Ensuring your teams use digital platforms like Slack, Asana, Trello, Google Drive, and Dropbox allows them to quickly and easily share information and project assets while transparently managing multiple projects. The result is less stress and time wasted trying to figure out how to resolve a problem on a given task and more time doing it.

Encourage Open Communication

Regularly keeping in touch with talent is an important part of being a manager—especially when your managers oversee teams that work remotely or asynchronously. 

Make sure your managers schedule regular one-on-one meetings with their team members to check in. It also gives talent the chance to let managers know of any roadblocks so they can ask for help.

Set Clear Expectations

The more explicit you are when defining what success looks like for your team, the better you set your team up for success. 

Knowing the priorities, milestones, performance goals, and individual responsibilities for each project reduces friction and allows them to do their best work, empowering them to manage their time and feel confident someone will recognize their efforts. Ensure your managers are clear on these things and that they make themselves available to answer questions as they come up—and to be prepared to shift some priorities as needed.


For more tips on how to effectively manage teams, check out this article

Self-Care and Work-Life Balance for Employees

Work causes mental health issues and burnout over time. One in three employees in the U.S. says their job is hurting their mental health.

While it’s important to empower managers to help talent balance their professional and personal lives—and allow them to take advantage of those resources—employees can take steps to help improve that balance and better manage their mental health. 


Encourage employees to establish boundaries with their coworkers and managers. Many employees experience burnout because of work—and many list lack of support from their managers or lack of boundaries at work as common causes.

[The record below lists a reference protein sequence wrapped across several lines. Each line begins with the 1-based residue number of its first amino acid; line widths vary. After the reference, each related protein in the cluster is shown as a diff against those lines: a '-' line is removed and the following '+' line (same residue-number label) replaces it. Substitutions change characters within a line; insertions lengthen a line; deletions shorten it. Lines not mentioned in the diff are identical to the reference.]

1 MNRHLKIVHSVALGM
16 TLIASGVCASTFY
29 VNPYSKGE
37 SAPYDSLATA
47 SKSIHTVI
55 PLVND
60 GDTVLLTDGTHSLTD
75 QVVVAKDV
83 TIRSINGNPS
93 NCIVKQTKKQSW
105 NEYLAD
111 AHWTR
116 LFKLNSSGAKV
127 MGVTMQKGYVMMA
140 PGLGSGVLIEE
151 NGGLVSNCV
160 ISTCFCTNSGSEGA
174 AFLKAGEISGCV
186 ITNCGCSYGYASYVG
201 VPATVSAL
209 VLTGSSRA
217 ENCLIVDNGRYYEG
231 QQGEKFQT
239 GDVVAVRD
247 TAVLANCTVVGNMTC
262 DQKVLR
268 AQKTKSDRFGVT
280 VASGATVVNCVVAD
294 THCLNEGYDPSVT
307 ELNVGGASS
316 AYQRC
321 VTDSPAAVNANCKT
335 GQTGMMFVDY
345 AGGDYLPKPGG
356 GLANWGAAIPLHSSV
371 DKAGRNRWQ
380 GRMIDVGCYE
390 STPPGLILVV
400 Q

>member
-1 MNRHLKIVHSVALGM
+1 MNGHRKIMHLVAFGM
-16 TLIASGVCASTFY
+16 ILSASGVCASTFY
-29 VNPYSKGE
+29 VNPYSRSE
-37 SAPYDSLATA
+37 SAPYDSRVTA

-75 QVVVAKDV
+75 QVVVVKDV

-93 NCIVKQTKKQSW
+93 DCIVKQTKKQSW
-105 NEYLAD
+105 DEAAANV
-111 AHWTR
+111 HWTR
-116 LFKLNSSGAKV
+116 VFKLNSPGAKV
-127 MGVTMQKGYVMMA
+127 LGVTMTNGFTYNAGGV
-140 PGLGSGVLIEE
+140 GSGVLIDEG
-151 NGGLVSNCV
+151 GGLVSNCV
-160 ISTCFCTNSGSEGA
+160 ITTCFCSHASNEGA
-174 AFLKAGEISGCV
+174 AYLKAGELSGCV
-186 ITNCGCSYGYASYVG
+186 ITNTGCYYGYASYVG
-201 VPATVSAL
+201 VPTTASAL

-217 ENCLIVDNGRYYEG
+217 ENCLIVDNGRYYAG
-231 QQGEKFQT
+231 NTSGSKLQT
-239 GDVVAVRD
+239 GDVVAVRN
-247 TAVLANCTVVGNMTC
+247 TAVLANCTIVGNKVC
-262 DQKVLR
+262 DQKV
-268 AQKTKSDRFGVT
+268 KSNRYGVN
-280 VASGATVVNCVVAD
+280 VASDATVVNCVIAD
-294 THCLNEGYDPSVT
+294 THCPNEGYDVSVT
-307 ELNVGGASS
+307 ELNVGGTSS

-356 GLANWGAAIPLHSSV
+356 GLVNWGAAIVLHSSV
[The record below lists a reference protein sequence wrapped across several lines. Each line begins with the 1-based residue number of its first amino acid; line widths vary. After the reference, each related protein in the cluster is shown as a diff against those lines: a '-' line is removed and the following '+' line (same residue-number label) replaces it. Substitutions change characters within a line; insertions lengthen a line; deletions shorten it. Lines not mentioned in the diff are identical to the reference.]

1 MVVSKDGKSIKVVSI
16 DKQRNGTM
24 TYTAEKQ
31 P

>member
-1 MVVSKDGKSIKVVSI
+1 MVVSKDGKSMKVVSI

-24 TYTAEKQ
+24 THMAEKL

It can be hard for talent to ask for help. Employees are under a lot of pressure to perform, and having time off or workplace accommodation requests denied can be demoralizing.

Your employees understand their needs better than anyone else. Let your talent know that if they feel themselves starting to get burnt out, they can talk with their manager about what’s going on in their life and get the flexibility they need.

Setting Boundaries

If talent is having problems caused by work bleeding into their personal life (or vice-versa), it’s important that they set boundaries with their coworkers. 

Encourage talent to use “I” statements—statements that center their feelings, thoughts, and experiences—to explain their needs and what they need to deal with them. It’s also a good idea for talent to avoid accusatory or combative language when having these conversations.

Organizing seminars or training sessions for dealing with problems like these empowers talent to establish and maintain healthy work relationships with colleagues. It also shows employees that your company wants them to advocate for themselves and address stressful situations.

Establish Regular Routines 

A lot of people find it hard to “switch off” after work—especially when they work from home. We need time for our brains to reset after working eight hours or more.

Establishing a routine helps us signal that our workday is over. Going for a walk, going to the gym, or even simple things like changing your clothes can be all it takes to help your mind shift back into your personal life. 

Make sure your talent keeps regular work hours and communicates their schedule to their coworkers—especially their hard-stops. Encouraging them to turn off notifications on their phone, putting their work computer away at the end of the day, and making rules about when to read work emails are other great ways to improve your employee’s work-life balance, especially if they work remotely or with teammates who operate in different time zones. 

Take Up a Hobby 

When you have other interests outside of work, it’s easier to switch gears and stop thinking about work at the end of the day. This can do wonders for your mental health—and the same goes for your talent.

Creating employee groups based on specific interests encourages them to pursue their hobbies, and gives them social opportunities as well. Groups could center around everything from gardening and cooking to hiking and music. 

Make Your Company A Dream Destination For Top Talent 

The world of work may be changing, but we’re here to help you navigate the tough times and come out stronger. Improving work-life balance is just one important facet of reducing churn and attracting top talent.


Want to learn more about the factors changing the current work landscape? Download our guide today.

Want to learn more about the factors changing the current work landscape? Download our guide today.